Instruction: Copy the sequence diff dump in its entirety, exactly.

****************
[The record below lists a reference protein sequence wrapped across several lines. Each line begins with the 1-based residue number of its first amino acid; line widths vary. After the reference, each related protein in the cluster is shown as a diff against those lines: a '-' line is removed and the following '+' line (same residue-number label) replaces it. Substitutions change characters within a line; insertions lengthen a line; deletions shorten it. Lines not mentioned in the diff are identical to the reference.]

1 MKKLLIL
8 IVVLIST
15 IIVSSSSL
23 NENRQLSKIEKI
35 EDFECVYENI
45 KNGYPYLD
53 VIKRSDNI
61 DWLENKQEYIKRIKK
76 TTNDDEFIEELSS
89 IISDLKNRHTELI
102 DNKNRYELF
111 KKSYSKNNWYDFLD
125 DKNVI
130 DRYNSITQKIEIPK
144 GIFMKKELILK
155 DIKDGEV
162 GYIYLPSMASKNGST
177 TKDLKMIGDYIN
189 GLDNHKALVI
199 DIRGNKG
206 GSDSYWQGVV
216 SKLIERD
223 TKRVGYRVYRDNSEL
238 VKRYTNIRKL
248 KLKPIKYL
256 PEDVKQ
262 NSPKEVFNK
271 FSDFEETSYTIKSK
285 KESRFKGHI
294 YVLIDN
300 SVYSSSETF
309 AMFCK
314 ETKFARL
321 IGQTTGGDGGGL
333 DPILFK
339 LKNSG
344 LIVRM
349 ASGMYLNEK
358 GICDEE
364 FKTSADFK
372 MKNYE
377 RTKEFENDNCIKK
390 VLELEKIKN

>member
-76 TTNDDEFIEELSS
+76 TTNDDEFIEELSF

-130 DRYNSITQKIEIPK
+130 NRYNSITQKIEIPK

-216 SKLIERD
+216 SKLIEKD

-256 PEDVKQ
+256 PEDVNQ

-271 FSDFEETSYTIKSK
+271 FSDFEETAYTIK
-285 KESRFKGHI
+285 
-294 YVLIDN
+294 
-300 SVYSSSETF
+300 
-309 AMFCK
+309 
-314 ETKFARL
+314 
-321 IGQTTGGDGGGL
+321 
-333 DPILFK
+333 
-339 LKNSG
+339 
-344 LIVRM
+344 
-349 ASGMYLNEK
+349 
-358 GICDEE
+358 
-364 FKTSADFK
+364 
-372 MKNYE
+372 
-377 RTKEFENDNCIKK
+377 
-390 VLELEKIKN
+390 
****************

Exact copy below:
[The record below lists a reference protein sequence wrapped across several lines. Each line begins with the 1-based residue number of its first amino acid; line widths vary. After the reference, each related protein in the cluster is shown as a diff against those lines: a '-' line is removed and the following '+' line (same residue-number label) replaces it. Substitutions change characters within a line; insertions lengthen a line; deletions shorten it. Lines not mentioned in the diff are identical to the reference.]

1 MKKLLIL
8 IVVLIST
15 IIVSSSSL
23 NENRQLSKIEKI
35 EDFECVYENI
45 KNGYPYLD
53 VIKRSDNI
61 DWLENKQEYIKRIKK
76 TTNDDEFIEELSS
89 IISDLKNRHTELI
102 DNKNRYELF
111 KKSYSKNNWYDFLD
125 DKNVI
130 DRYNSITQKIEIPK
144 GIFMKKELILK
155 DIKDGEV
162 GYIYLPSMASKNGST
177 TKDLKMIGDYIN
189 GLDNHKALVI
199 DIRGNKG
206 GSDSYWQGVV
216 SKLIERD
223 TKRVGYRVYRDNSEL
238 VKRYTNIRKL
248 KLKPIKYL
256 PEDVKQ
262 NSPKEVFNK
271 FSDFEETSYTIKSK
285 KESRFKGHI
294 YVLIDN
300 SVYSSSETF
309 AMFCK
314 ETKFARL
321 IGQTTGGDGGGL
333 DPILFK
339 LKNSG
344 LIVRM
349 ASGMYLNEK
358 GICDEE
364 FKTSADFK
372 MKNYE
377 RTKEFENDNCIKK
390 VLELEKIKN

>member
-76 TTNDDEFIEELSS
+76 TTNDDEFIEELSF

-130 DRYNSITQKIEIPK
+130 NRYNSITQKIEIPK

-216 SKLIERD
+216 SKLIEKD

-256 PEDVKQ
+256 PEDVNQ

-271 FSDFEETSYTIKSK
+271 FSDFEETAYTIK
-285 KESRFKGHI
+285 
-294 YVLIDN
+294 
-300 SVYSSSETF
+300 
-309 AMFCK
+309 
-314 ETKFARL
+314 
-321 IGQTTGGDGGGL
+321 
-333 DPILFK
+333 
-339 LKNSG
+339 
-344 LIVRM
+344 
-349 ASGMYLNEK
+349 
-358 GICDEE
+358 
-364 FKTSADFK
+364 
-372 MKNYE
+372 
-377 RTKEFENDNCIKK
+377 
-390 VLELEKIKN
+390 